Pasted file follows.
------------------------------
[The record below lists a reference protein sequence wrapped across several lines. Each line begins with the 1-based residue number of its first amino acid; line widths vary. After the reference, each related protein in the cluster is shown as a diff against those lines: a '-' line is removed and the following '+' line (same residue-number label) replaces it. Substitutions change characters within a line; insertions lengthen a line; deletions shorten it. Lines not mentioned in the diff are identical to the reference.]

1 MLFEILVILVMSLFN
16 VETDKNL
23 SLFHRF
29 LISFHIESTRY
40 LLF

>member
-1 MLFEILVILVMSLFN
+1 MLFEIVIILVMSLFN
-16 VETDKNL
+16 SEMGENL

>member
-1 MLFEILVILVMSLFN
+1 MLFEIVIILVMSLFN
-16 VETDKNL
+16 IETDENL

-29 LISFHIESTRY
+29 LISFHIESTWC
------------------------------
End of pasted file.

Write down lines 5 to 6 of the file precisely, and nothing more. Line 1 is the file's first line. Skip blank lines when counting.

29 LISFHIESTRY
40 LLF